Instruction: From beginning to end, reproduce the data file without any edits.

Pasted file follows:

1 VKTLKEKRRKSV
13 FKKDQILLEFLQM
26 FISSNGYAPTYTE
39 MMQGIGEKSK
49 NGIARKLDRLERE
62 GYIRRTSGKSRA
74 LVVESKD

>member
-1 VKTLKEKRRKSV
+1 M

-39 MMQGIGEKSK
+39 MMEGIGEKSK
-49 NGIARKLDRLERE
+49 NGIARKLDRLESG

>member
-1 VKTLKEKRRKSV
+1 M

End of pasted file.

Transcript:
1 VKTLKEKRRKSV
13 FKKDQILLEFLQM
26 FISSNGYAPTYTE
39 MMQGIGEKSK
49 NGIARKLDRLERE
62 GYIRRTSGKSRA
74 LVVESKD

>member
-1 VKTLKEKRRKSV
+1 M

-39 MMQGIGEKSK
+39 MMEGIGEKSK
-49 NGIARKLDRLERE
+49 NGIARKLDRLESG

>member
-1 VKTLKEKRRKSV
+1 M